That was the headline of a story in The Wall Street Journal earlier this month detailing how the salty snack has become a go-to item for shoppers at America's high-end grocers, such as Whole Foods. But the classic pork rinds you can buy for $1 a bag at Walmart or in bulk on Amazon for $2.17 a bag still have a market, too. And that's where private equity comes in.
Evans Food Group, a provider of branded and private label pork rinds, announced Thursday it had acquired Turkey Creek, a Georgia-based snack company also known for its pork rinds. The deal appears to be part of Wind Point Partners' larger plan to scoop up pork-rind companies across the US.
The Chicago-based firm originally acquired Evans in 2016 alongside company chairman and CEO Jose Luis Prado. The next year, Evans bought California-based Gaytan Foods, bolstering its pork-rind presence on the West Coast. With the acquisition of Turkey Creek, Evans will now have a better market position in the US Southeast, where its core product has become a tailgating staple.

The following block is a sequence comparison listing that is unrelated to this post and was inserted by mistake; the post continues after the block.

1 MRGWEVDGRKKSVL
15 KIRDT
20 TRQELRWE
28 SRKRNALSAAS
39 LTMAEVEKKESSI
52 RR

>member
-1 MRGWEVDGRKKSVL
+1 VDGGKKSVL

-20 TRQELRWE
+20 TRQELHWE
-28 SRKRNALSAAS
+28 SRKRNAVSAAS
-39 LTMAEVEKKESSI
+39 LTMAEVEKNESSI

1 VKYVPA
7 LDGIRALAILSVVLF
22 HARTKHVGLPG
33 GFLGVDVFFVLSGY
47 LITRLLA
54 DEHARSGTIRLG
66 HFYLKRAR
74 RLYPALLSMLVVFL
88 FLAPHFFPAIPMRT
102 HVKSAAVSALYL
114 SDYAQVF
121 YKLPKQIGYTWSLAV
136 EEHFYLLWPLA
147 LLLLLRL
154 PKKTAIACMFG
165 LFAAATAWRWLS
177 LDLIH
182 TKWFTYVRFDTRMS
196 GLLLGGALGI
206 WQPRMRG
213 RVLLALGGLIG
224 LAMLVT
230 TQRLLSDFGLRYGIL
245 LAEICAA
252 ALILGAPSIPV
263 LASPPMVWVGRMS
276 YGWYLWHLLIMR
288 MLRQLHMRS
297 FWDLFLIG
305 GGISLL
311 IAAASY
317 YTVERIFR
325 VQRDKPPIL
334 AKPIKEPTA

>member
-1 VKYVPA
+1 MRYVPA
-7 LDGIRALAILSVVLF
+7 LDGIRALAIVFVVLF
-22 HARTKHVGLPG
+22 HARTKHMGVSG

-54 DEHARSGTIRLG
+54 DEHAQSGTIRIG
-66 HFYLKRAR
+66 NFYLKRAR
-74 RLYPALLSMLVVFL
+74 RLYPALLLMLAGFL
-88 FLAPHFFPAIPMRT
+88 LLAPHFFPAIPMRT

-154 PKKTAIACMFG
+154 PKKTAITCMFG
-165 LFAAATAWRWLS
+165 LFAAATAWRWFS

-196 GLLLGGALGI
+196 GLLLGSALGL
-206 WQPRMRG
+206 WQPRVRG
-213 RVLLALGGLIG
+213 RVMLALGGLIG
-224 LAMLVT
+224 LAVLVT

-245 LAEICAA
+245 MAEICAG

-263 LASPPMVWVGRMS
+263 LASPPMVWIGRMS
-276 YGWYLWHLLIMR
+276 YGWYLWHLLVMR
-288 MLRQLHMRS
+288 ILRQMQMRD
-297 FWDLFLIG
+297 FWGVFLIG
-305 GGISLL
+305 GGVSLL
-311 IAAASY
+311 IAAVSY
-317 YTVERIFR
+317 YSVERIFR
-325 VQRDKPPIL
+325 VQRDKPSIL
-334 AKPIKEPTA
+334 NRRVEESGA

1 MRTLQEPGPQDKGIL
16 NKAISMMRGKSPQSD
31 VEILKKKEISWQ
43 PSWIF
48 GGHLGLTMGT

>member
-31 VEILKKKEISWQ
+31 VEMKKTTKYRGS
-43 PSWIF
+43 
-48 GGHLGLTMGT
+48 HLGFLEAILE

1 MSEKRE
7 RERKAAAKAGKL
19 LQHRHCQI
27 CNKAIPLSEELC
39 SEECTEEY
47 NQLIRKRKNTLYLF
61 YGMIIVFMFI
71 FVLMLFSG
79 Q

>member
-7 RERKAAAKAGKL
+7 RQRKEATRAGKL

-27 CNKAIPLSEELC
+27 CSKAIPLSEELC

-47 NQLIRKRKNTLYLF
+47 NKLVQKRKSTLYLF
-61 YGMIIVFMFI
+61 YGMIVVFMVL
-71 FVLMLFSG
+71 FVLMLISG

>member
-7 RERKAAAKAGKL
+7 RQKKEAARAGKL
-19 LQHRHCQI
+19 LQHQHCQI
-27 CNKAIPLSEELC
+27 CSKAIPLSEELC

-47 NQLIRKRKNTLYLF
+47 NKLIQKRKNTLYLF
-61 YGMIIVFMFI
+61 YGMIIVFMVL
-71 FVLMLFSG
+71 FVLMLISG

This is far from Wind Point's first foray into the consumer snacks business. In 2014, the firm notably sold Hearthside Food Solutions, an Illinois-based snacks maker, to Vestar Capital Partners and the private equity division of Goldman Sachs for a reported $1.1 billion, exiting a business it first backed in 2009. (Last May, Charlesbank Capital Partners and Partners Group bought Hearthside in a deal worth more than $2.4 billion, according to Reuters.)
Overall, Wind Point has made more than 18% of its investments since 2009 in the consumer non-durables sector, per the PitchBook Platform, trailing only the number of deals its made in commercial services.